Stayed in sick on Sunday and watched movies.
Hard Times: gritty drama about underground boxing in N’awrlins in the 30s. Starring Charles Bronson and James Coburn.
Some excellent work here by Walter Hill in his directorial debut. Bronson’s poverty, loneliness and taciturn nature are established in the first 5 minutes with some fantastic shots and maybe two lines of dialogue. Compare that to a 21st century story about a street fighter, which would rely on ten minutes of exposition, two flashbacks and a soundtrack featuring T.I. and The Game. (Note: I haven’t seen any 21st century movies about street fighters, but you just tell me I’m wrong).
Also some phenomenal cinematography as well. We learn everything we need to know about James Coburn’s character, a glib fight promoter, with one shot of him counting a bankroll while the palooka he backed struggles to consciousness at his feet. And Coburn’s the good guy.
Apparently, the uniform for a bare-knuckle boxer in the 1930s was a cheap jacket over bare skin. No shirts, no sweaters. Just tweed and pecs, baby.
Great supporting role by Strother Martin (the field boss from Cool Hand Luke, among other roles) as a hopped-up doctor. He delivers his lines with a practiced ease that’s fun to listen to.
The only weakness: we never really have cause to doubt our hero. He’s never tempted to throw a fight, never provoked to anger, never makes any stupid decisions and he’s never at risk of losing. That puts us at something of a remove from him for the entire film.
The Town: An excellent crime drama, worthy of inclusion with Heat or The Friends of Eddie Coyle.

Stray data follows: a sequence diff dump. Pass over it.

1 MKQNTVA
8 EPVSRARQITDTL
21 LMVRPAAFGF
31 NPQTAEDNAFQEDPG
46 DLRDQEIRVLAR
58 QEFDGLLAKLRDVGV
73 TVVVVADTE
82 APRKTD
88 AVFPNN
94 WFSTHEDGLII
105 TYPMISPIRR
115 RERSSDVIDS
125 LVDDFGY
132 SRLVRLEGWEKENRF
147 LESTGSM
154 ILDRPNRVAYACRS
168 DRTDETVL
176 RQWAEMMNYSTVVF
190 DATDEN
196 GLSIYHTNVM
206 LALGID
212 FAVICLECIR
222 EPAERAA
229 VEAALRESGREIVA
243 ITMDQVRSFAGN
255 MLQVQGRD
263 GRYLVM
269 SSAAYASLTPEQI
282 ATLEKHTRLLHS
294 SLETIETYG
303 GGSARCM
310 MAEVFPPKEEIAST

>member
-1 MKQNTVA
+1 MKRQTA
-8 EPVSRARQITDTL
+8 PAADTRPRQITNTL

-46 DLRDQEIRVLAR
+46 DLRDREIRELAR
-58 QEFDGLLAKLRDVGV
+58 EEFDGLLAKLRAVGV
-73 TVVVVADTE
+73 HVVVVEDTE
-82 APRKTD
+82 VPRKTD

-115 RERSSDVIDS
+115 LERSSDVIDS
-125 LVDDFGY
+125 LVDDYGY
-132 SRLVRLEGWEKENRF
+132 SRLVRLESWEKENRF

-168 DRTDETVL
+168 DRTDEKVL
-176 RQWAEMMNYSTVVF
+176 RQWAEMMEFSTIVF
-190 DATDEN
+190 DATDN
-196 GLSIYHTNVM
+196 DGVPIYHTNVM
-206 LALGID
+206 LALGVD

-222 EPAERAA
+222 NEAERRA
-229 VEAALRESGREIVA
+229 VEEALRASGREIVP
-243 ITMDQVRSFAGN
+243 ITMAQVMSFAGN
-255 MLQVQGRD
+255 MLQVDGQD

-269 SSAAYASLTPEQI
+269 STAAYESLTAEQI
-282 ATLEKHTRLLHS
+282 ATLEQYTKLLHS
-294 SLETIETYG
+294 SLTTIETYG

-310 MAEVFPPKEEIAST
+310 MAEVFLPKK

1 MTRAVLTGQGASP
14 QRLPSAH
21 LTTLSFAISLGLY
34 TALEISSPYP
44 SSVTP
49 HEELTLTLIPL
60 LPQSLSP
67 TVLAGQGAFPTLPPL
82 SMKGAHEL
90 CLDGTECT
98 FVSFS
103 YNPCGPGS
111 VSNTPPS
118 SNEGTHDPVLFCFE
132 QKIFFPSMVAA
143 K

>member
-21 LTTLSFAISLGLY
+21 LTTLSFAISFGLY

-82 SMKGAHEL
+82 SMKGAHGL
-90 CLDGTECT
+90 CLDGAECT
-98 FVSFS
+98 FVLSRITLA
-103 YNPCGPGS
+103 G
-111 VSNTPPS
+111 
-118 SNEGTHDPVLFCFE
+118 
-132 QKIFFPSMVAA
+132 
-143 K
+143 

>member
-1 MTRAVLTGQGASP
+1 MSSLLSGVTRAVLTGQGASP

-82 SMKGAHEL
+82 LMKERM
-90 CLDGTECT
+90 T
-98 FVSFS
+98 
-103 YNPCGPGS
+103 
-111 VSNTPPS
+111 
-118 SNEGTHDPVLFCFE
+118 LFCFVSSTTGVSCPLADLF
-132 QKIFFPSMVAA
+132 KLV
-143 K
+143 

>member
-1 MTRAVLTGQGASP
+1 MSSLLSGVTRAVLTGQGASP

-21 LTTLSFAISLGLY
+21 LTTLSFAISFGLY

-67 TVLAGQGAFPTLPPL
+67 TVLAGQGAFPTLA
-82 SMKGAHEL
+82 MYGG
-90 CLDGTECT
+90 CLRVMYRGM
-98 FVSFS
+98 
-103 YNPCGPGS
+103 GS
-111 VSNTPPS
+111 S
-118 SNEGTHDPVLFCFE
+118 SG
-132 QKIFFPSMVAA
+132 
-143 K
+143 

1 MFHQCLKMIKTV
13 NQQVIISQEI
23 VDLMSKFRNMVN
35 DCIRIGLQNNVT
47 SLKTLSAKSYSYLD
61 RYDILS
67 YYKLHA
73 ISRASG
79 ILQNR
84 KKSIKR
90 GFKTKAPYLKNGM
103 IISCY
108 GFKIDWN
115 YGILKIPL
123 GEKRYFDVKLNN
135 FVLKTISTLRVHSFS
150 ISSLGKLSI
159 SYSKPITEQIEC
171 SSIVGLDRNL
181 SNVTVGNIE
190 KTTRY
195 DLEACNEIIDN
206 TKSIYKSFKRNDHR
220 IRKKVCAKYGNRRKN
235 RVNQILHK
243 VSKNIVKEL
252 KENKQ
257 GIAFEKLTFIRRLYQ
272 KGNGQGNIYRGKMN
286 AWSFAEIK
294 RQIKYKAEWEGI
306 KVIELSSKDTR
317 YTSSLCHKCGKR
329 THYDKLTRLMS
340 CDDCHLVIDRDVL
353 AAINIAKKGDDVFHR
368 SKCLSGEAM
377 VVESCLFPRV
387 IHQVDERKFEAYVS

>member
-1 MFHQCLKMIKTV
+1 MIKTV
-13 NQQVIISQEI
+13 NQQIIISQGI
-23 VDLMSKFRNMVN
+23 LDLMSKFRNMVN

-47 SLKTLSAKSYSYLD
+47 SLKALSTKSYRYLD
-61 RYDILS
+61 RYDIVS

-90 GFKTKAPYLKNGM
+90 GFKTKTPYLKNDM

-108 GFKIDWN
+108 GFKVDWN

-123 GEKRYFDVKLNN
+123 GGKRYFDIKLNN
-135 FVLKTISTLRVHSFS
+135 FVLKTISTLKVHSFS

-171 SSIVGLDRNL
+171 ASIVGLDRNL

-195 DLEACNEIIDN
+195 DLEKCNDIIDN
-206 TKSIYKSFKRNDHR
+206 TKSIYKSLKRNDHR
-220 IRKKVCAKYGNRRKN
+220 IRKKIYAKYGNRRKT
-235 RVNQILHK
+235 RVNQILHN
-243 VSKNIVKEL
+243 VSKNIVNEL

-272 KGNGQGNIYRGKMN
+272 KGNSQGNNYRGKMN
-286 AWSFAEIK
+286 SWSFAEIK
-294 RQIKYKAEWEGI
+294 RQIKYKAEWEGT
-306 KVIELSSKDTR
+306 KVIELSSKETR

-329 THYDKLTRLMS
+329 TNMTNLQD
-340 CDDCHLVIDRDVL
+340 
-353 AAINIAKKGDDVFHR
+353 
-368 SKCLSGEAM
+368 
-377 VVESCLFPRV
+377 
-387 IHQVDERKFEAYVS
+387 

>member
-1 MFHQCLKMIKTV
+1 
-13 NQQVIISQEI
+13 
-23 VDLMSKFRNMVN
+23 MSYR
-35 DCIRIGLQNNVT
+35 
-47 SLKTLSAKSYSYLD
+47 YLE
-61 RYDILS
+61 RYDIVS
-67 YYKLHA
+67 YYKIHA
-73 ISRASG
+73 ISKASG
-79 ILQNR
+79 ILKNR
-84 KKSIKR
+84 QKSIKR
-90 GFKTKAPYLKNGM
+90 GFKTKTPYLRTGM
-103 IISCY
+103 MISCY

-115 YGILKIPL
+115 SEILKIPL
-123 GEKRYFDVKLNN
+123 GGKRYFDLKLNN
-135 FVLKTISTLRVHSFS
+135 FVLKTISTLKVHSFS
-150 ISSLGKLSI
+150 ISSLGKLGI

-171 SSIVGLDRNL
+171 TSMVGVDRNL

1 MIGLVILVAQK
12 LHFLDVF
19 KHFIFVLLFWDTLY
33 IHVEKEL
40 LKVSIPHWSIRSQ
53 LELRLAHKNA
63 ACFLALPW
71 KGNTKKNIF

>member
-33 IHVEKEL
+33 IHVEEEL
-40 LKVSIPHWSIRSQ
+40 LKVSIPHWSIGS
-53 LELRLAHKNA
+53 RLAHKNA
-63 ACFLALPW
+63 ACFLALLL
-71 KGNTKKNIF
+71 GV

We can say it now: Ben Affleck’s a damn good director.
And he’s getting better as an actor, but putting him against Jeremy Renner just makes Affleck look silly. Consider the first scene where Affleck and Renner walk into the Florist’s, early in the movie. Affleck walks in there like an actor playing a townie. Renner walks in there like some Blue Line punk whose nicest outfit is an Ed Hardy ensemble and whose idea of being subtle is rolling his sleeves down to cover his tats. I see guys like that – more likely, guys trying to be like that – in every bar in Somerville.
IMDb Trivia for The Town: Director/star Ben Affleck was most concerned that the actors not have phony sounding Boston accents. When Blake Lively read for the part of Krista, she sounded so authentic that he asked her what part of Boston she grew up in. She was born and raised in California.
IMDb Trivia for Gone Baby Gone: Amy Ryan was so convincing with her Boston accent in her audition, that director Ben Affleck asked her what part of Boston she was from.
That seems to be the story of Affleck’s directorial career: disbelief that people can pull off a Boston accent. It’s not feckin’ hard, dude. Don’t be such a feckin’ queah-baggah about it.
Speaking of Blake Lively: excellent as a made-up townie. I had to struggle to remember that I found her attractive in other things. And Rebecca Hall does a very good job as well. She and Affleck have an easy, unforced chemistry.
All that said, it felt like the movie had one piece too many. It’s not just about this crew – it’s about Affleck’s relationship with Hall, and about his dad in prison, and about FBI agent Jon Hamm, and about local crime boss Pete Postlethwaite, and about Affleck’s kid with Lively, and about Renner doing a bid, and this, and that. Too many threads lay across the surface and not all of them bring the same weight. Then again, IMDb tells me Affleck originally filmed a 4-hour cut (whaddaya, David feckin’ Lean over heah?) so maybe there’s some stuff missing.
(Compare this to Heat, where Michael Mann makes us care about Natalie Portman and Dennis Haysbert despite giving them about 10 minutes of screen time apiece. So Affleck’s not perfect yet. But he’s young, and very good for so young)
Says my manager: no way you could have a car chase in the North End like that. Twenty seconds in and you rear end a fish truck double-parked outside a restaurant. A guy in an oversized leather jacket gets out of his Cadillac to say a few words.